Today I wanted to share a short post about a short hike. Nymph Lake is located in the Bear Lake area of Rocky Mountain National Park. Known for the pond lilies that float on its surface, Nymph Lake is located only a half mile from the trailhead.
Nymph Lake is one of our favorite short hikes in Rocky Mountain National Park. You can find more short hike suggestions here. Continue the trail beyond Nymph Lake to amazing destinations including Dream Lake, Emerald Lake, Lake Haiyaha, and more.
This summer we reached a turning point. Gone are the days of baby packs, kid carriers, and short strolls with preschoolers. We will look back on our early years of hiking with fond memories. But let’s be real, hiking with very young children is challenging!
This summer our seven-year-old and five-year-old daughters exceeded our expectations by hiking several of our favorite three to six mile hikes in Rocky Mountain National Park on their own.
A hike to Mills Lake marked the first big trek of the summer. Mills Lake is in the Bear Lake Corridor of Rocky Mountain National Park. The hike begins at Bear Lake trailhead (9,475 ft elevation). The trail passes by the iconic Alberta Falls. The total distance is 5.6 miles roundtrip.
Hiking with best friends was the secret to our successful hike to Emerald Lake. Our group hiked 3.6 miles with an elevation gain of 650 ft. The hike to Emerald Lake is one of the best hikes in RMNP because you pass by Nymph Lake and Dream Lake on your way up. Like Mills Lake, this hike also starts at the Bear Lake trailhead in Rocky Mountain National Park. We didn’t get to enjoy the views at Emerald Lake for long before a sudden hail and rainstorm had us heading down the mountain. By the time we reached the parking lot, the sky cleared, and we saw the most spectacular double rainbow.
Gem Lake is in Rocky Mountain National Park’s Lumpy Ridge area. The hike is 3.6 miles (1.8 miles each way), gains 1,000 ft of elevation, and features unique rock formations like ‘The Boot’. Rock steps lead to the small mountain lake. These steps are moderately challenging for me. For the girls and their shorter legs, the climb required an extraordinary effort.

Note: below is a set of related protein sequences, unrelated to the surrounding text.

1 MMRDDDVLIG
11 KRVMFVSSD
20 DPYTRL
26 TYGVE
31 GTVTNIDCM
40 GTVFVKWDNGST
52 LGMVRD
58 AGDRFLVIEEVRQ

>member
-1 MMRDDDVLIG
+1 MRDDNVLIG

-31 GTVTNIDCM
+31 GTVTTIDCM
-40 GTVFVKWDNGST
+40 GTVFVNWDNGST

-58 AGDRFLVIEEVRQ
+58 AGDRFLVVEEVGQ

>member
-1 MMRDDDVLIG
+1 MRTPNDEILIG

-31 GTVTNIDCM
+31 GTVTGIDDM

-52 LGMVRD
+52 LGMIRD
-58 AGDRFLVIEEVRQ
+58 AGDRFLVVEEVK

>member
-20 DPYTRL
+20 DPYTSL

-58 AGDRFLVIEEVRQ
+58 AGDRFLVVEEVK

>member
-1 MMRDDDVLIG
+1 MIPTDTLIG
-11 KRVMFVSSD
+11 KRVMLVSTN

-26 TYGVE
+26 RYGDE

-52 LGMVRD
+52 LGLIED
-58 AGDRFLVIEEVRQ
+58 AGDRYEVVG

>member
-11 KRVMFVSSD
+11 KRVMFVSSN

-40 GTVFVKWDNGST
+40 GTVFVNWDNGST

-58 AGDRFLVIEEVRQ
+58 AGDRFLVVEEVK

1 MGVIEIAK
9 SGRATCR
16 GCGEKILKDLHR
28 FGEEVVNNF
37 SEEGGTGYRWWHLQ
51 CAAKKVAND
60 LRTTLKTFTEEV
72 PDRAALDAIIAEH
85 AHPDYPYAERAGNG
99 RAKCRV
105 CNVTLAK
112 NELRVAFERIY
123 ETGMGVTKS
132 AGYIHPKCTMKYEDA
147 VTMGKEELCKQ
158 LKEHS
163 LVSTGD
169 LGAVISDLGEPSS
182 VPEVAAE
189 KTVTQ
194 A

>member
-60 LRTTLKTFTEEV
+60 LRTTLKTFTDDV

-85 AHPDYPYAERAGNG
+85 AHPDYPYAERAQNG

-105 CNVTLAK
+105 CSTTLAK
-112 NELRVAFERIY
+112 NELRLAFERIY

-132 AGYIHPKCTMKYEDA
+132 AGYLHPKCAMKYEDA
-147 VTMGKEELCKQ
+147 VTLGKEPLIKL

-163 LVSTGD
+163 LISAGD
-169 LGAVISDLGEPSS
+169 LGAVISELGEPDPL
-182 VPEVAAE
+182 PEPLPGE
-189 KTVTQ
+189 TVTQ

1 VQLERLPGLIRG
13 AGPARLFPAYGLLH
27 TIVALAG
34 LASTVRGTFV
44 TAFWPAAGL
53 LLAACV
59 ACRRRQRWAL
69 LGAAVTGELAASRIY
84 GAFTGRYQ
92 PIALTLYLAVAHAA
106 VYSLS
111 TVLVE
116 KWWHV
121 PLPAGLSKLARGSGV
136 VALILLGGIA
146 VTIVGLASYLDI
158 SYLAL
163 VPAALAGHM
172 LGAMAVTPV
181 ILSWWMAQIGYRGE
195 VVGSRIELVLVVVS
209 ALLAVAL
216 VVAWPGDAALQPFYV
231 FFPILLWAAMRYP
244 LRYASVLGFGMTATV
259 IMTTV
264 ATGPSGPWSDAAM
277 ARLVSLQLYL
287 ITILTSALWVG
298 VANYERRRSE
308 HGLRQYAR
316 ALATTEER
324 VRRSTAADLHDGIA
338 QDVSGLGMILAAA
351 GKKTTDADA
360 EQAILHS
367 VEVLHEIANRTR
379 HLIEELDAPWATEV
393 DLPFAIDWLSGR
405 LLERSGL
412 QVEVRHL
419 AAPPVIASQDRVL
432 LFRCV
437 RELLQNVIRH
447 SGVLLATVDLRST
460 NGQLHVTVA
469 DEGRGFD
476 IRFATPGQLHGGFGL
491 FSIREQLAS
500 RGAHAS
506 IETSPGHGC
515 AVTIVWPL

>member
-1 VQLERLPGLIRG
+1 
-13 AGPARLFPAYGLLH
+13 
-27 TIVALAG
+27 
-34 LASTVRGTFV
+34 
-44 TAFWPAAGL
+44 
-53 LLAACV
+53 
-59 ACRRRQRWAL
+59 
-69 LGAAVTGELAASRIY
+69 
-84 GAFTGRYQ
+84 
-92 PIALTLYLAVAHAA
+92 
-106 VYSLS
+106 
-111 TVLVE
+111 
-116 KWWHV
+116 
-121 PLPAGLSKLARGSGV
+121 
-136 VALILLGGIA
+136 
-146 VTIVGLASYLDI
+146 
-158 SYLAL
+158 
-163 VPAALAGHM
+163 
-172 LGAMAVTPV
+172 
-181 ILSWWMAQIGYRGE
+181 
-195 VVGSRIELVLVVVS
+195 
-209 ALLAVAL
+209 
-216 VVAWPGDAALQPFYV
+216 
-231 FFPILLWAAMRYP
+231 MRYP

Ouzel Falls is located in the Wild Basin area of Rocky Mountain National Park where abundant wildflowers bloom beside rushing waterfalls. This area is often less crowded and is lower in elevation compared to the Bear Lake area. The hike to Ouzel Falls begins at 8,500 ft of elevation and gains 950 ft. The total distance is 5.4 miles (2.7 miles/way). Before arriving at Ouzel Falls, the trail passes Copeland Falls and the Calypso Cascades which are both beautiful destinations on their own.
The trailhead for this summit hike is located off of Deer Ridge Junction, a few miles west of Rocky Mountain National Park’s Beaver Meadows entrance. The 10,013 ft. summit features sweeping views. The hike is 6 miles total distance (3 miles/way).
Unlike the other hikes in this post, Blue Lake is located in the Brainard Lake Recreation Area rather than Rocky Mountain National Park. The recreation area is located approximately 1 hour 20 minutes from Denver, 50 minutes from Boulder, and 50 minutes from Estes Park. The hike is 6.2 miles round trip and gains 1,250 feet in elevation. The trail passes several mountain lakes including Mitchell Lake. We spotted several moose along the trail.
I’ve been on a search for a better vacation destination for our family than Estes Park, Colorado. Guess what!? I haven’t discovered one yet. The reason why is because Estes Park combines the beauty of the natural world with a lot of family-friendly entertainment options.
The article says that ‘INTJ: Go on a reading retreat at a secluded cabin’. If this is you, Estes Park is perfect because there are a lot of cabins like ours to rent in Estes Park. One of my favorite things to do on vacation is sit by our fireplace and get lost in a good book. I stock up on books when I’m in town at Macdonald Bookshop and Cliffhanger Used Books. Check out my Book Lovers Guide to Estes Park.